I haven’t felt that anything really redefined a genre for me in a long time, but I remember reading Watership Down as a teenager and it changed everything for me, and then someone told me it was a fantasy novel, and I was floored because I read fantasy novels all the time and this book was completely, totally different from anything I had ever experienced. And I still feel that way about that book.
Final Fantasy VI (originally released as Final Fantasy III in North America) completely upended my expectations of what character-driven story in a JRPG could be. It’s still one of my all-time favorite games.
As far as games go, I think A Dark Room really opened my eyes to how IF could be done differently. I had really never considered before that IF could be made for touchscreen, or could be so minimal yet so effective, or that it could be in any way commercially viable. I still think that game is a model for how more IF could be made for money. There are so many IF games that are so good that could be adapted to touchscreen while still being text-based, with minimal concessions to an audience used to graphics.
I mentioned this in a recent review, but Catch-22 completely floored me when I read it in high school, and made me realize literary fiction isn’t just boring people slowly freezing to death in the world’s boringest metaphor for emotional isolation (I like most everything else I’ve read of Edith Wharton but Jesus, Ethan Frome can get bent).
It’s a classic. The Girl in a Swing by the same author is truly weird, but worth a read too.
I get through about a zillion books a week (give or take a couple). I’ll read anything, and most of them just don’t stick. I remember reading Philip K Dick’s VALIS a few years ago, having never read any PKD before, and it really blowing me away. Still not entirely sure why. Something to do with the human frailty and doubt that pervades throughout? Never reread it but subsequently read everything else he wrote. No other sci-fi author compares, for me (I’ve read quite a few). Also has the huge virtue of wrapping up all his novels within about 200 pages. I approve. Read a few Iain M Banks novels afterwards and found them all 300 pages too long.
Also genre defining for me, but in a negative sense, is officially the worst book that I’ve ever read! It was a pulp romance novel from the 70s - told you I’ll read anything - entitled, I remember Love Call (or maybe Love Calls). Something about a company secretary finding themselves in love with the boss and then the boss’s arch rival at the same time? Groovy 70s dust jacket with sultry heroine chatting on the phone, overlooked by shadowy business people. Very Hallmark. The details, sadly, are a little hazy as to my eternal regret, having somehow struggled through it, I chucked it back in the same Cats Protection League charity donation book bin that I got it from, and never saw it again. I really wish I still had it, as I’ve never read anything more ineptly written, ludicrously plotted and gasp-inducing that the thing actually made it into print. I’ll probably find it on AbeBooks one day and buy it back for £50, just to have as a trophy (cost me 15p the first time).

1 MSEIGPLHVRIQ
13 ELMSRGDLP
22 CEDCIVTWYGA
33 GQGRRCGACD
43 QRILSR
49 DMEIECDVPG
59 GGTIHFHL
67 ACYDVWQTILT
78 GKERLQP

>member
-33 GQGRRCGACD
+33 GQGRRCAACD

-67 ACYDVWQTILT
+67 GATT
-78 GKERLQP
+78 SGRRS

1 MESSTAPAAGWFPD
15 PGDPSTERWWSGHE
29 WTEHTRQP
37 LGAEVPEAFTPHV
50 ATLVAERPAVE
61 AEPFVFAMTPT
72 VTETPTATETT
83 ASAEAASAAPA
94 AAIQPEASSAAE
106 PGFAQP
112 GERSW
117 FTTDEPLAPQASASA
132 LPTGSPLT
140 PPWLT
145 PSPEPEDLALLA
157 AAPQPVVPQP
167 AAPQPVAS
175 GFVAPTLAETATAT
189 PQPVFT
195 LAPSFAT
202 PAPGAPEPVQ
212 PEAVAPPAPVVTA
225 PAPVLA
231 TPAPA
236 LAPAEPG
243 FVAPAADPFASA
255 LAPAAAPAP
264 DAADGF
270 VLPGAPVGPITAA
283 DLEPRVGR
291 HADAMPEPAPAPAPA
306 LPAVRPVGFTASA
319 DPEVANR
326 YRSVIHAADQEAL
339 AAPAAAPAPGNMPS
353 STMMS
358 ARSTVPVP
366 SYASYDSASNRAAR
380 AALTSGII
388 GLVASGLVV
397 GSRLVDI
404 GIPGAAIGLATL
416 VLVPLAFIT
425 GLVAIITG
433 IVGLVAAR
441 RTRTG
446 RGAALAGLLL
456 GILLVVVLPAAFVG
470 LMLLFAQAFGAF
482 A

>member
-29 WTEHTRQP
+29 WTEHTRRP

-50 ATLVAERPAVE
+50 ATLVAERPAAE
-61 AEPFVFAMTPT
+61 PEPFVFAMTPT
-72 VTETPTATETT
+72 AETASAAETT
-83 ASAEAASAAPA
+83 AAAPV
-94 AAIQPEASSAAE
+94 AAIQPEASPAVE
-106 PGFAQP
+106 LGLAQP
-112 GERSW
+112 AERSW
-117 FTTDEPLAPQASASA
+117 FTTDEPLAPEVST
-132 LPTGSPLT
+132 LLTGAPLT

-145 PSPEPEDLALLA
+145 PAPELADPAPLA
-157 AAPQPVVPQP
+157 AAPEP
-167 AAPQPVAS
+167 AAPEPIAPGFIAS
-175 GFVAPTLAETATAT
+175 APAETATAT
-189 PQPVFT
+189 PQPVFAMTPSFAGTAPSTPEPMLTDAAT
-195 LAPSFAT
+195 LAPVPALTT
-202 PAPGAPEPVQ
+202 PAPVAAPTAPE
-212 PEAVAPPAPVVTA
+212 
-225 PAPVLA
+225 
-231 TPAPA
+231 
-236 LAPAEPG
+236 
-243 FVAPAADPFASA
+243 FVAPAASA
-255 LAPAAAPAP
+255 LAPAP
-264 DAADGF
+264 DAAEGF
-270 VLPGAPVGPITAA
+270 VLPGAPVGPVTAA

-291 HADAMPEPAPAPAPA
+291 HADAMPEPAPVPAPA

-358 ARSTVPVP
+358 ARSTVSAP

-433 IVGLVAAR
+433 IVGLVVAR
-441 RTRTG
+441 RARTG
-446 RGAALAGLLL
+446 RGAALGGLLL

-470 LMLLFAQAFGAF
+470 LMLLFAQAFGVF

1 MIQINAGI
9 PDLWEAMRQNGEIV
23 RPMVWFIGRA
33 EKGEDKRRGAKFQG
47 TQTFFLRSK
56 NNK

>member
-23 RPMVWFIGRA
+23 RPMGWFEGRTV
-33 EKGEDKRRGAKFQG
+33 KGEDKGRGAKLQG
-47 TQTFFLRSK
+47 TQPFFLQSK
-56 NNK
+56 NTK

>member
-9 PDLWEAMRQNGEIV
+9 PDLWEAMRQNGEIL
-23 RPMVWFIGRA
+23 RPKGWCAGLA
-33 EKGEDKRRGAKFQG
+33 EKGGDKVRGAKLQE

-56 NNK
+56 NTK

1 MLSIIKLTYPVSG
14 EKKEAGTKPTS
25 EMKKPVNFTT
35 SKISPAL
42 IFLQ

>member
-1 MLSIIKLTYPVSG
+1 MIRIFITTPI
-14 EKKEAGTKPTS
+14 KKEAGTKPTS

My god, that is it! Available from US Amazon only. I’ll book a flight and come and collect it; it will be worth the trip.
I’m not sure about the airport. Maybe she works in the airport? Or perhaps she just happened to be passing there with her huge and heavy Olivetti in her purse, and decided to stop and type a letter? Anything is possible in Cox’s work.
Babel-17 by Samuel R Delaney. The use of language was like nothing I’d ever seen in a work of fiction before. I don’t think I’ve seen a book since that managed to convey so much through implication without dropping essential information between the cracks.
Dune by Frank Herbert did for time what Babel-17 did for language.
Dahlgren by Delaney had a similar effect for me. I borrowed it from a friend to read on a long train ride, expecting to while away the hours with a standard post-apocalyptic SF story.
I was dumbfounded before I got twenty pages in. The prose, the worldbuilding, the characters,… It took a long time before it all clicked (not sure even now if it ever really did. I’ve been planning to reread it.), but it’s one of the most absorbing books I ever read.